Have you ever thought about how improbable it is that you will win at a game of chance? One informational source indicates that a person has a 1 in 3,000,000 chance of sighting an unidentified flying object (UFO). That is almost five times more likely than winning the lottery jackpot. Statistical experts also have calculated that the odds of winning the top prize at maximum coin play on a slot machine ranges from 1 in 4,056 to 1 in 33,554,000. John Doe lives somewhere in metro Atlanta area. Try reaching him by randomly dialing one of 32 million phone numbers in the 404, 770, 678, 470 area codes of metro Atlanta. The Georgia Lottery website suggests that your odds of contacting Mr. Doe with the phone are eight times better than winning the Mega Millions Jackpot Lottery. Despite the reality the odds are stacked against the gambler and in favor of the gaming industry, there are those who do not know how to control their urge to gamble. Some will spend their last dollar, and then move on to money they don’t have by gambling with money that they should use to pay bills, credit cards, or things for their children. There are even those who become such compulsive gamblers that they feel pushed to borrow, sell, or even steal things for gambling money. It’s a vicious cycle. Gambling is not the way to recoup gambling losses. It only exacerbates the problem and plunges the addict further into debt. However, currently many of our Georgia legislators and public servants are being wined and dined by the gambling lobbyists focused on persuading them to open the door for more gambling in Georgia. The Georgia Horse Racing Coalition website proclaims, “[We] are off and running to bring the excitement and benefits of horse racing to Georgia .... Join us as we work with our state leaders to pass legislation that would allow horse racing in Georgia and make a run for the winner’s circle.”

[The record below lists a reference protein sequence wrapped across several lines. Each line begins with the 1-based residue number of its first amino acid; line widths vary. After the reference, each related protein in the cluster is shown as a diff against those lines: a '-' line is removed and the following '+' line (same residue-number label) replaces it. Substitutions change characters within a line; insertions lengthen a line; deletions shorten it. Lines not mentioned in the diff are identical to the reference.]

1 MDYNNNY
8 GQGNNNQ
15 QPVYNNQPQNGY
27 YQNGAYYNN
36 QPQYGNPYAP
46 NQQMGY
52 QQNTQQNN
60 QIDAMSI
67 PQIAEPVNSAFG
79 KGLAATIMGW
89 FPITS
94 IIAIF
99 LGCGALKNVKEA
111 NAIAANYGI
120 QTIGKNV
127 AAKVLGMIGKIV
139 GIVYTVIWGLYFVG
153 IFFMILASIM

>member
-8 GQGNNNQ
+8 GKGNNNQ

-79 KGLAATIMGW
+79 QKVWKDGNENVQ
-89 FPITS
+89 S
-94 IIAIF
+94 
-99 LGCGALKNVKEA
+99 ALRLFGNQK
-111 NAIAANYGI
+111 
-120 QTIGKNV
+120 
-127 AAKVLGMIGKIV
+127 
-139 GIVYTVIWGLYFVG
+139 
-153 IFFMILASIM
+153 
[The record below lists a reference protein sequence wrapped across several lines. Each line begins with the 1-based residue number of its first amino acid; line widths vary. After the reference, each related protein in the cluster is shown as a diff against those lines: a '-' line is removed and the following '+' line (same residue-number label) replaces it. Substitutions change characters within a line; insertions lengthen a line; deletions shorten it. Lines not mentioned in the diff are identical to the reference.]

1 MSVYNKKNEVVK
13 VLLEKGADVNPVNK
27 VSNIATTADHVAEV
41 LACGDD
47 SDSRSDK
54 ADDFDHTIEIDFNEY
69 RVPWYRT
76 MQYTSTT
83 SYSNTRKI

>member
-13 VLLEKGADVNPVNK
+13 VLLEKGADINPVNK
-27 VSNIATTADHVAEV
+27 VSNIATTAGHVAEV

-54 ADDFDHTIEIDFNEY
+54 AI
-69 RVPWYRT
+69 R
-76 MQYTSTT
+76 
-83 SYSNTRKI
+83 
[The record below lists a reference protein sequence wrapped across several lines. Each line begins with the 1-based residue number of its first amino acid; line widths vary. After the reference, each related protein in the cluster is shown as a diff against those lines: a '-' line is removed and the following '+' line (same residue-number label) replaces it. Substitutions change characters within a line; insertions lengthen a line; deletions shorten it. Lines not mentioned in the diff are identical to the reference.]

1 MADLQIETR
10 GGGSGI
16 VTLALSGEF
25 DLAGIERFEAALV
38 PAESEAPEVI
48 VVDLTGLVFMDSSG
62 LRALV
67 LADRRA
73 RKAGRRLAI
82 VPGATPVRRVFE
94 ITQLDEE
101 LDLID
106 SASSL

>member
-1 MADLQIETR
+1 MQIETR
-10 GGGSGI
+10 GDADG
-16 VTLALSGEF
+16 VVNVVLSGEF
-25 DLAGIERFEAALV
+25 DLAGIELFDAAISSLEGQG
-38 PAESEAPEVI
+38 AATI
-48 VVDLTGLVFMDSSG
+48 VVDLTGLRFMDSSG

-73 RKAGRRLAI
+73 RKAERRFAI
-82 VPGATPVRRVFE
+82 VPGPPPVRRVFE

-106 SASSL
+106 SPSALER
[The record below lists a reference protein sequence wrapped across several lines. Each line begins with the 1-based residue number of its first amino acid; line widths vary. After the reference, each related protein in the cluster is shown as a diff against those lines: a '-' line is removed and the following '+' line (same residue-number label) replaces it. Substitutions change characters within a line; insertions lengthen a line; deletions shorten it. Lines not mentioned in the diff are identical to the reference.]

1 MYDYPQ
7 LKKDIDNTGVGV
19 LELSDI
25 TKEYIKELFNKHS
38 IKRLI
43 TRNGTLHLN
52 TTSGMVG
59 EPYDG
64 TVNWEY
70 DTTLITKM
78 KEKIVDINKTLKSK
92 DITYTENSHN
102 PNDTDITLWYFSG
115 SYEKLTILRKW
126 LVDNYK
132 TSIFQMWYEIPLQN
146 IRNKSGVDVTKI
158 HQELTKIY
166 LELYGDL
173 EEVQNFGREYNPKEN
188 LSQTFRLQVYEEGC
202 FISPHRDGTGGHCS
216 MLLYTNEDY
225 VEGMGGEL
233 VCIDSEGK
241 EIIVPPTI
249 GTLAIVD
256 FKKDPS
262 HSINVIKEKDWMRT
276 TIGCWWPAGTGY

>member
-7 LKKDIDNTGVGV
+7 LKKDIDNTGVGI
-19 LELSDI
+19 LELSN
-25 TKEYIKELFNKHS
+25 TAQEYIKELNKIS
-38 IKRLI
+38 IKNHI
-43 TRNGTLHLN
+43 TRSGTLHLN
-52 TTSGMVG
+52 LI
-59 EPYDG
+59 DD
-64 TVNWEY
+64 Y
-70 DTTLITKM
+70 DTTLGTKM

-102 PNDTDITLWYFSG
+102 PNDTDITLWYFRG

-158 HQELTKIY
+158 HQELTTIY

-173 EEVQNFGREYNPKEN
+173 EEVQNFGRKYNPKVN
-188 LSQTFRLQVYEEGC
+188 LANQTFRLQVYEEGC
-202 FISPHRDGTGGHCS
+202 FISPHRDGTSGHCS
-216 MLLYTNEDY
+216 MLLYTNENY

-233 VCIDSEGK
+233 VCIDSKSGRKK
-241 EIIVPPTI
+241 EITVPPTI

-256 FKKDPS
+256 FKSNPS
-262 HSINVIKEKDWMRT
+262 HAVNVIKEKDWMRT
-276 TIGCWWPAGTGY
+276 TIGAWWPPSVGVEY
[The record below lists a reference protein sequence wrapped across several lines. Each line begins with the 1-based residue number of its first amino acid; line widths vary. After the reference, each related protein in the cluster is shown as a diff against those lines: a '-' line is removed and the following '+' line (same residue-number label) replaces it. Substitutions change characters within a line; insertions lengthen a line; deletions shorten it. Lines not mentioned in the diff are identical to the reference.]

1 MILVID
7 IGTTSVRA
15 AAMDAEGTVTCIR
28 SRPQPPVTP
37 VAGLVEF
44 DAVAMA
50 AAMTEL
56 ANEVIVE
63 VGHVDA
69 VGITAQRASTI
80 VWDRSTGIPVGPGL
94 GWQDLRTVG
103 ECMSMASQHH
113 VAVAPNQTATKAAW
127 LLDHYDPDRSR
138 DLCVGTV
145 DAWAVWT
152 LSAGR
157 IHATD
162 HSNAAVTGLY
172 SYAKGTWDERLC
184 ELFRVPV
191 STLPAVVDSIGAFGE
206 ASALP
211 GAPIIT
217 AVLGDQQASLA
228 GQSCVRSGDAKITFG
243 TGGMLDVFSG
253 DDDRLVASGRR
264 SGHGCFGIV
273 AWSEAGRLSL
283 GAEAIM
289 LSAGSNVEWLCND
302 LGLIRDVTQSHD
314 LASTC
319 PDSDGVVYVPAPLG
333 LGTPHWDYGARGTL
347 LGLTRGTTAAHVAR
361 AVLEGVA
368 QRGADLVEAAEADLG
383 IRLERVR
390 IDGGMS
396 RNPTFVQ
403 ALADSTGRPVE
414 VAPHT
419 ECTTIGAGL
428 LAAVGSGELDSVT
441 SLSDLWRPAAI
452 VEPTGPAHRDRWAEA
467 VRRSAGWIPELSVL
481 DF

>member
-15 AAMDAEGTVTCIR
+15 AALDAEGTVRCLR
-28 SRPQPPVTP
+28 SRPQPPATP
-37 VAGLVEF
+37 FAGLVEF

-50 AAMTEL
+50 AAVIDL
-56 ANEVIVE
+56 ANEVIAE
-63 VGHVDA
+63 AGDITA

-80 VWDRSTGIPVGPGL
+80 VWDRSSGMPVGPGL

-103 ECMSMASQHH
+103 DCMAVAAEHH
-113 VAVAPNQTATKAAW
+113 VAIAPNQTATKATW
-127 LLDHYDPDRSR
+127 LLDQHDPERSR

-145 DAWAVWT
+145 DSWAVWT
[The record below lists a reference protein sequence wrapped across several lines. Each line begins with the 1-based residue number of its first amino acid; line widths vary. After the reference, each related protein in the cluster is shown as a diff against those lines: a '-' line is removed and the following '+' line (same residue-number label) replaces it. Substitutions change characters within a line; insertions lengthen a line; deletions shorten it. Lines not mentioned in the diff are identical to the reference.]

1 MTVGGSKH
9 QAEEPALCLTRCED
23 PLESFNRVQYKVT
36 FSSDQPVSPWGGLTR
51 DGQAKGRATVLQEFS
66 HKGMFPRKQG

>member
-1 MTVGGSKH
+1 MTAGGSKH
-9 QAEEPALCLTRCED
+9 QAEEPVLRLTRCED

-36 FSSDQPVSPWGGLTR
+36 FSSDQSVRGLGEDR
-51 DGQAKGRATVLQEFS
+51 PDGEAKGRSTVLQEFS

… currently many of our Georgia legislators and public servants are being wined and dined by the gambling lobbyists focused on persuading them to open the door for more gambling in Georgia.
An article in Southern Political Report Magazine quoted Matt Towery, national syndicated columnist, as saying, “My guess is that casinos as an amendment will pass. The legislation requires a two-thirds vote in each chamber, but requires no action by the governor. I think this has been in the works for several years, basically concurrent with the Braves’ move to Cobb. While you are not hearing it, my guess is the real footprint in downtown Atlanta that fits the needs for a casino is Turner Field, which may explain Mayor Reed’s tepid response to the Braves’ exit.” Thankfully, Governor Deal signed an ethics bill in 2013 that limited the amount of money lobbyists can spend to influence the passage or defeat of legislation in a General Legislative session. Lobbyists can spend no more than $75 when they entertain a lawmaker; and legislators can no longer accept tickets to concerts or sporting events unless they pay the face value of the ticket. The Columbia County News-Times reported that there are a lot of loopholes in the ethics bill. For example, there is no limit to how many of these $75 gifts a legislator can accept. Theoretically, several lobbyists could pool their resources and provide a lawmaker with something worth a lot of money so long as no individual lobbyist chipped in more than $75. Delta Airlines can still provide legislators with free airline upgrades. Furthermore, the ethics bill provides a loophole for attorneys. A lawyer can claim that he or she is “representing a client” and would not be required to register as a lobbyist. I am fearful that there are Georgia legislators who will succumb to the suitoring of the gambling lobbyists. Can the vote of legislators be bought? How much money would the lobbyists for MGM Resorts International have to pay and how many favors would they have to grant to persuade a sufficient number of legislators to vote to build a casino at Turner Field? I honestly don’t even know if that is possible. But here are some questions for you. How much would it take to buy your vote? Could you be persuaded by gifts or favors to vote for casino gambling or horse racing? Presidential candidates raise lots of money to persuade citizens to vote for them. Can your vote for president be bought? Can your convictions be bought? My beliefs and convictions are not for sale!
Could you be persuaded by gifts or favors to vote for casino gambling or horse racing?
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